Steven Knight’s Hummingbird, starring Jason Statham, tells the story of Joey Jones, a homeless ex-marine and member of London’s criminal underworld who seeks revenge against those responsible for his girlfriend’s death. At its core, the film attempts to be about redemption and what it means to be ”good”. Unfortunately, though valiant, well-shot and at times thought provoking, the film isn’t about much at all.
Despite its noble efforts to introduce heart into the typically hollow British gangster genre, the film incorporates far too many heavy themes and therefore fails to deal with most of them effectively. Half-heartedly exploring homelessness, violence, crime, sex, religion, alcoholism, income inequality, absentee parenting, human trafficking and the quest for identity, Hummingbird has bitten off more than it can chew.
The film is littered with unfortunate clichés that cheapen what could have been an engaging storyline. The use of war flashbacks to explain Statham’s tortured mind and alcoholism is uninspired, as is the two-minute Rocky-esque montage depicting him ”getting his life back together”. It is predictable and bland, which is a real shame. In addition, there are some truly terrible and cringe-worthy cameos that, again, belittle the narrative. Overall, the frequent and insultingly shallow dialogue makes it difficult for the main characters to emerge as anything more than two-dimensional, and it is consequently tough to feel much empathy for them.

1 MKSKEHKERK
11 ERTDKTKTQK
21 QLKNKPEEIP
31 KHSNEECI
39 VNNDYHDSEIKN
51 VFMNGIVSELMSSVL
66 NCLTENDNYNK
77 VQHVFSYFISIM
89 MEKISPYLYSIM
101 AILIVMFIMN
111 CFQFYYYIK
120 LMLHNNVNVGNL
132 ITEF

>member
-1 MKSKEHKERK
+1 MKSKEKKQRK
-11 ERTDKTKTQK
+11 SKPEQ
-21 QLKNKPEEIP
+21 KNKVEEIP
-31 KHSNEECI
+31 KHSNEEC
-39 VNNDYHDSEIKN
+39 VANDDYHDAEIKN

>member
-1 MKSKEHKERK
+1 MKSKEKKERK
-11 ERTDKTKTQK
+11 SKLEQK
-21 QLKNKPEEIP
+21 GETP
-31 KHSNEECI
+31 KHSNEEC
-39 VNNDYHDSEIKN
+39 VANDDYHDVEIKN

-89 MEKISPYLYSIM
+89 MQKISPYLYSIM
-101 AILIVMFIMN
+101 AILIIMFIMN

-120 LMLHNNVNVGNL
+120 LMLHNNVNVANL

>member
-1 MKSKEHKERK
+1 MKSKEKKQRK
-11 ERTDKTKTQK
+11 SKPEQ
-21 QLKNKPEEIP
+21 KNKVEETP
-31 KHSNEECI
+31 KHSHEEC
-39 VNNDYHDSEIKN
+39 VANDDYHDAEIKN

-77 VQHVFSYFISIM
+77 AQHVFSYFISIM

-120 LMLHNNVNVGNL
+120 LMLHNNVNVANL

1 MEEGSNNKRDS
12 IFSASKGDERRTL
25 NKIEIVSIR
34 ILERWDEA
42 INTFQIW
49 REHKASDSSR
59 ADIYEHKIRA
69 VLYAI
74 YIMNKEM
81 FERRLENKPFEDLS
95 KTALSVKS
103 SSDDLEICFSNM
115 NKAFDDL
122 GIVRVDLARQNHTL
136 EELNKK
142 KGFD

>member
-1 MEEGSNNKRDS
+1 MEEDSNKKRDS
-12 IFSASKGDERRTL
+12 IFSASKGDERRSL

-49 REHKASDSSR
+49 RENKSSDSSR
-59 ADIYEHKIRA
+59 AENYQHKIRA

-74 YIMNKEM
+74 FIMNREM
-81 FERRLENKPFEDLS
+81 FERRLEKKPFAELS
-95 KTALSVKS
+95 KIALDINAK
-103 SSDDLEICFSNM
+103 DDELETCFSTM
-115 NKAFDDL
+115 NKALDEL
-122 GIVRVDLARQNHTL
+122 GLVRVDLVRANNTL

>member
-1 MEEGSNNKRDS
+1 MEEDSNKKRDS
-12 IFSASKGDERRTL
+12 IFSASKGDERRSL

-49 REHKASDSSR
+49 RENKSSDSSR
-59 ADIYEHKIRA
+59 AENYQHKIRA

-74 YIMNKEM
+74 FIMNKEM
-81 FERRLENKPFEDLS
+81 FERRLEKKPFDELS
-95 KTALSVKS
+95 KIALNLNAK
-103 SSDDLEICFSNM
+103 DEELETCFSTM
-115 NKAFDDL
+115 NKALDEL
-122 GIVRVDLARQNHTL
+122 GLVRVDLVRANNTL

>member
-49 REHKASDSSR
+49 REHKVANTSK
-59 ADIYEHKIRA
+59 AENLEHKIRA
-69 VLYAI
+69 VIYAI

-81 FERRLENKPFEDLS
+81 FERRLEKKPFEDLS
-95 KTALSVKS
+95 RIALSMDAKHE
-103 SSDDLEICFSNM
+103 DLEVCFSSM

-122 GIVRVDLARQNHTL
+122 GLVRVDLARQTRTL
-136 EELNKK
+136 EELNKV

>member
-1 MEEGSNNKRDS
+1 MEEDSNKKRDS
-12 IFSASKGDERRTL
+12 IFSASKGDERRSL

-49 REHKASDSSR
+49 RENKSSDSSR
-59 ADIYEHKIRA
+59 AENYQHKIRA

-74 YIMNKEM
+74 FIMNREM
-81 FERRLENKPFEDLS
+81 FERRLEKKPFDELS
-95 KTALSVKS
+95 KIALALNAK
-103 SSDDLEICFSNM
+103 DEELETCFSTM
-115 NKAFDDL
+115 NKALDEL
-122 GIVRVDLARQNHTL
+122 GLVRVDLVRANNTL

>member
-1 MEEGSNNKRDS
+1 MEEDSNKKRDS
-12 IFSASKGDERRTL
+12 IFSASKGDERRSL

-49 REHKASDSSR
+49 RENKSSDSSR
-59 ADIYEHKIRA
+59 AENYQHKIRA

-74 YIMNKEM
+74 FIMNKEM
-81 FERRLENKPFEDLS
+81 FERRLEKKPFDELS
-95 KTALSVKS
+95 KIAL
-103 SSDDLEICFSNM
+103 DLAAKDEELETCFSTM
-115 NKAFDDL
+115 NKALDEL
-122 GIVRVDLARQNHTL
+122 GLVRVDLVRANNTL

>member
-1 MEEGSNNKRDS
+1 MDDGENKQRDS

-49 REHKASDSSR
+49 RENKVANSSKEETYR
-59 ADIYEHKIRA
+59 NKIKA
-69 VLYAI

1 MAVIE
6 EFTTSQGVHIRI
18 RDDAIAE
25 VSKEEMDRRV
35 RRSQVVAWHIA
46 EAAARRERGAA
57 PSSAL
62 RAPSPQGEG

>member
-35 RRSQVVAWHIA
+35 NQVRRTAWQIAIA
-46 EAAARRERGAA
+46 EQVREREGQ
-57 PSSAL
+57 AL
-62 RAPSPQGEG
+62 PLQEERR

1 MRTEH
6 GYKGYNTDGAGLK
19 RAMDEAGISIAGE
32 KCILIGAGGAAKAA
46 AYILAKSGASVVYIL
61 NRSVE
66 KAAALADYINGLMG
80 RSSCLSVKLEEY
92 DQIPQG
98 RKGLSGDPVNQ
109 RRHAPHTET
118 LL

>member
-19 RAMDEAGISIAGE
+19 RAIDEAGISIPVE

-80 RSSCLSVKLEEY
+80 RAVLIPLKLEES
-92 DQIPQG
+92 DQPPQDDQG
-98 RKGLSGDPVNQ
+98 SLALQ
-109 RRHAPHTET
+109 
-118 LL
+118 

As is to be expected of Statham, there are some great one liners, most notably when he threatens to kill a homeless man ”with a spoon,” but the action is surprisingly infrequent and mostly without suspense; there is no sense of danger at all.
However, it is very well shot. Knight’s parallel between the beautiful London skyline and the gritty underbelly beneath it is powerful and stimulating in its portrayal of these two very different worlds. Statham (as always) oozes cool with his sharp eyes, sharp suit and sharp cockney accent.
Overall, the film is simply too ambitious and therefore fails to be truly engaging. It isn’t dramatic enough to be a drama, it isn’t thrilling enough to be a thriller and there isn’t enough action to be an action film. As a viewer, you leave with a sense of dissatisfaction at having experienced so little. It is certainly original as far as British gangster flicks go, but isn’t gritty or entertaining.
Hummingbird is released nationwide on 28th June 2013.
Watch the trailer for Hummingbird here: